Today’s podcast episode welcomes Drew Williams, an expert in running startups and author of Feed The Startup Beast. Tune in as he shares tips for starting, maintaining and selling businesses.
00:57 – The experiences behind “Feed The Startup Beast”
04:23 – Creating a repeatable marketing system
07:17 – Ask and listen
08:27 – Focus
09:10 – Attracting – all about social media
09:32 – Who should you go after?
09:58 – Nurture and grow
12:16 – The breakthrough
16:28 – An under-utilized marketing weapon
19:42 – Engagement ladder vs. chocolate wheel
27:09 – Building to sell
31:40 – The value of PR support
36:36 – Should you invest in an idea?
41:24 – Start out with something achievable
42:48 – How I differ from most business owners
45:14 – Creating credibility with a book
47:36 – Getting a good price on an existing business
52:07 – Resources and tips from Drew
The fastest path to growth is finding customers like your best customers. [Click To Tweet].
Build to fill a hole. [Click To Tweet].
Engage till they buy. [Click To Tweet].
Intrigue is an under-utilized marketing weapon. [Click To Tweet].
Be responsible first to yourself. [Click To Tweet].
Ask first: Is there enough of a market? [Click To Tweet].
James Schramko here, welcome to SuperFastBusiness. This podcast episode is with an author of a book actually called Feed The Startup Beast. His name is Drew Williams and looks like it was co-authored as well with Jonathan Verney but I’ve just got the Drew part of the show and we’re going to be talking about building your business, growing your business but also I’m interested on the story of selling a business. Welcome to the call, Drew.
Drew: Thank you James, happy to be here.
James: So you’ve got this book out. It’s got some pretty good tips about business growth. It’s a topic that we cover a lot on this particular podcast. A lot of the steps may be familiar to our listeners. I’d love to just get your take on firstly, why did you put out the book?
The story behind the book
Drew: I’ve been running startups over the last 20 years. I’ve run six different companies at this point and sold the company number four and I’m still running five and six, and through all of that kind of bashed my way through marketing and did everything wrong you could do wrong pretty much.
So early 2000’s I started scratching my head. Mid-2000’s I started writing an approach to marketing down, sort of just a workflow thing. And that evolved over time. I started using it with clients and I realized that I had something that I thought other startups could use, and really give them a shortcut to the fact of marketing, because in my experience most people don’t get into business to be marketers, right?
They get into business to do what it is they love to do. And so they got to get to marketing, doing it to get back to what they want to do.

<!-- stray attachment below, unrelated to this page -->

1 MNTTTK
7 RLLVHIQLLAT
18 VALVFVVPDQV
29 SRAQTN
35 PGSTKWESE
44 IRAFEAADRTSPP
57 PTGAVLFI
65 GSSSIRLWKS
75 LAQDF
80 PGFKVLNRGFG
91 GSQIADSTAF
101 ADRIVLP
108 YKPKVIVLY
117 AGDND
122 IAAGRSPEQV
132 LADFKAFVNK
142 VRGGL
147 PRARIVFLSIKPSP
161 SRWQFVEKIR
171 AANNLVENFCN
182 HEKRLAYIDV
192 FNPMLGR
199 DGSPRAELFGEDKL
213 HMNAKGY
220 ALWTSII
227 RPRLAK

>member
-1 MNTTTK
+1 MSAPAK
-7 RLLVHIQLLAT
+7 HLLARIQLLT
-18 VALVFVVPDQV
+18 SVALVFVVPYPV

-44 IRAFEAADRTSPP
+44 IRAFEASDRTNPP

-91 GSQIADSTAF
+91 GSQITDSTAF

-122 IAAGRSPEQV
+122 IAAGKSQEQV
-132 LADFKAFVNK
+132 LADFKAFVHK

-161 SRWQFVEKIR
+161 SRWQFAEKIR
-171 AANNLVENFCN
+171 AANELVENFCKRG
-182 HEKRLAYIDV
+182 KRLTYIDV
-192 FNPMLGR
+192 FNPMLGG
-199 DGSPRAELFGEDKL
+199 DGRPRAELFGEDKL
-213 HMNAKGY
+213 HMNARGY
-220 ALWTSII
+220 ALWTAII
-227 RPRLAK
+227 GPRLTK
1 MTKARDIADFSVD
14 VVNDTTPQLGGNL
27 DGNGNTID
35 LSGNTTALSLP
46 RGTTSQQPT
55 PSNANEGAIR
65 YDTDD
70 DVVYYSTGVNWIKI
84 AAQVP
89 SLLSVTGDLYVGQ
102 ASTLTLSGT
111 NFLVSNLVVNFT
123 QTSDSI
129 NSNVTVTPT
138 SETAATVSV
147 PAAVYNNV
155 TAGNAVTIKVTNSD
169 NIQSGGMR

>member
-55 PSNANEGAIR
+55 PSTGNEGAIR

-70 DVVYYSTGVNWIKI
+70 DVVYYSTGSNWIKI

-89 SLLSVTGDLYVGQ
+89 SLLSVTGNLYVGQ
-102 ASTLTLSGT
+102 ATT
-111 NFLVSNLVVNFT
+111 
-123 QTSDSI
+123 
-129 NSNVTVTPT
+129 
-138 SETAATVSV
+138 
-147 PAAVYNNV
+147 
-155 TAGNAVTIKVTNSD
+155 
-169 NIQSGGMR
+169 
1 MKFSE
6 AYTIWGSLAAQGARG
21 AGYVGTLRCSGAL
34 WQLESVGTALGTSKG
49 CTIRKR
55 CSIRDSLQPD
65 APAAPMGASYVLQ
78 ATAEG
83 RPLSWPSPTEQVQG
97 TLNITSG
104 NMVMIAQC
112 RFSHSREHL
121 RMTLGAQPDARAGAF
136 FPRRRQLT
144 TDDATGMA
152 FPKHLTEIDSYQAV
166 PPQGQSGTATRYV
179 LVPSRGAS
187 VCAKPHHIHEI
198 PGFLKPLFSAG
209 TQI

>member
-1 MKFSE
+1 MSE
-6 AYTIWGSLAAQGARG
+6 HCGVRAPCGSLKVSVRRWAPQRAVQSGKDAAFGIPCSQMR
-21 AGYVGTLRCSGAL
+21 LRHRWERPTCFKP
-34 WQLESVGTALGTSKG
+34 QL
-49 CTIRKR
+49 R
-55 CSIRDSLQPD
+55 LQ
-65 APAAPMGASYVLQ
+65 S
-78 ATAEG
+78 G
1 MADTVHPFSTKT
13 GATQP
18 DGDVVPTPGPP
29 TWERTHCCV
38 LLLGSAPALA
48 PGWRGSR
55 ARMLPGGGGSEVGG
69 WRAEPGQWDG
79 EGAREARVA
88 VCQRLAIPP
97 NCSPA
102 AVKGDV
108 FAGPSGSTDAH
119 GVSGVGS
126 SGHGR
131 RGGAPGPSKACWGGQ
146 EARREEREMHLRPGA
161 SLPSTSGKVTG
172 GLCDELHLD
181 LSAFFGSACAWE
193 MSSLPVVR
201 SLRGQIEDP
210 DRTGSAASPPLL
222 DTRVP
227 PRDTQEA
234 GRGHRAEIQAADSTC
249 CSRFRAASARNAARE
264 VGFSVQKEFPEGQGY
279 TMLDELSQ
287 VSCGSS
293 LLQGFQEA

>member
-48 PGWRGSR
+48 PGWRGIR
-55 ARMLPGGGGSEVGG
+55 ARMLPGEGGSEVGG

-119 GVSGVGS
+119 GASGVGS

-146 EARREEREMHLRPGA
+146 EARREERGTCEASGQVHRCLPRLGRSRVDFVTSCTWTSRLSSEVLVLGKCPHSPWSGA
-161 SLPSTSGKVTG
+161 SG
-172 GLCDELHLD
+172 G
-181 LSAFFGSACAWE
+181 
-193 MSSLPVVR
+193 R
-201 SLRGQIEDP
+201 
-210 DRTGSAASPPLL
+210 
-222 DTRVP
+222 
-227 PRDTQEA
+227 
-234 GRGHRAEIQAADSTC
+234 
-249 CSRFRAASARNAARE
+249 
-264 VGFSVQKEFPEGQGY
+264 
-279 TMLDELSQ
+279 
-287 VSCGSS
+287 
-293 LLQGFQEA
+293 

James: Well interestingly enough, a lot of our audience got into business because they’re marketers and then they try and back fill it with a business.
That’s why the topic is quite interesting to me and potentially to a lot of our listeners is if we’re a marketer and we already know a lot about the marketing so we’re not going to labor over all of the points because we know a lot of this stuff, it’s common sense to us but obviously not to your average candlestick maker or bread maker.
Businesses Drew kept and sold
What I think is the really interesting story is we know that it’s important to have solid marketing foundations but I’m interested in the stuff like of the businesses you’ve sold and kept, why did you sell some and why have you kept some?
Drew: Well, I’ll start with the kept first. So the ones that I’ve kept – I decided I only wanted to grow to certain points and keep them growing as lifestyle businesses, and so I’ve kept them running.
One, I’ve got running without me, one I’m running quite actively involved. They’re a couple of million-dollar businesses, and they’re just chugging along. What happened is, after I sold my business, it was nearly 2000’s, I was really tired of managing people.
So we got up to around 250 people, and I just found that I was doing stuff I didn’t want to do, I didn’t feel like managing people and running the ship and all that kind of stuff I really don’t like doing so I sold that business and got start up with smaller businesses and have kept them that way. So really for me, it’s about doing what I love and not worrying about having tons of mouths to feed.
James: Right, so I had another guest on the show, Sam Carpenter and he talked a lot about setting up processes and automating the business even if there are a lot of humans involved.
James: To some extent, I guess I have both types of businesses – people intensive business and non-people intensive business which is more of a “me” intensive business. But also some leverage of information and community so I can relate to what you’re saying.
Making a repeatable system
I’ll dig further into that in a second but just to finish up the first point, I’m guessing that you wrote down and developed and systematized and refined and came up with a marketing system that would work well for most businesses who don’t have marketing knowledge whatsoever.